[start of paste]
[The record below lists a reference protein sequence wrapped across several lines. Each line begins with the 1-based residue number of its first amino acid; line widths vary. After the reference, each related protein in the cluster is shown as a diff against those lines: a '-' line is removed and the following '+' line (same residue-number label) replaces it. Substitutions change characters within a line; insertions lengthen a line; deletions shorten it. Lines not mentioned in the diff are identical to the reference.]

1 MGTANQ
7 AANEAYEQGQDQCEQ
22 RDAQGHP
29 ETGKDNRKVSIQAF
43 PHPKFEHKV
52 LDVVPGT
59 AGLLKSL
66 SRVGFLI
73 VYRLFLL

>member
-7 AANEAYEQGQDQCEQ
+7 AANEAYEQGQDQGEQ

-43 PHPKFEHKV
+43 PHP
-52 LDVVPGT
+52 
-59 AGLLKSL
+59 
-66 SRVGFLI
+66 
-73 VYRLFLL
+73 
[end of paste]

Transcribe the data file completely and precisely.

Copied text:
[The record below lists a reference protein sequence wrapped across several lines. Each line begins with the 1-based residue number of its first amino acid; line widths vary. After the reference, each related protein in the cluster is shown as a diff against those lines: a '-' line is removed and the following '+' line (same residue-number label) replaces it. Substitutions change characters within a line; insertions lengthen a line; deletions shorten it. Lines not mentioned in the diff are identical to the reference.]

1 MGTANQ
7 AANEAYEQGQDQCEQ
22 RDAQGHP
29 ETGKDNRKVSIQAF
43 PHPKFEHKV
52 LDVVPGT
59 AGLLKSL
66 SRVGFLI
73 VYRLFLL

>member
-7 AANEAYEQGQDQCEQ
+7 AANEAYEQGQDQGEQ

-43 PHPKFEHKV
+43 PHP
-52 LDVVPGT
+52 
-59 AGLLKSL
+59 
-66 SRVGFLI
+66 
-73 VYRLFLL
+73 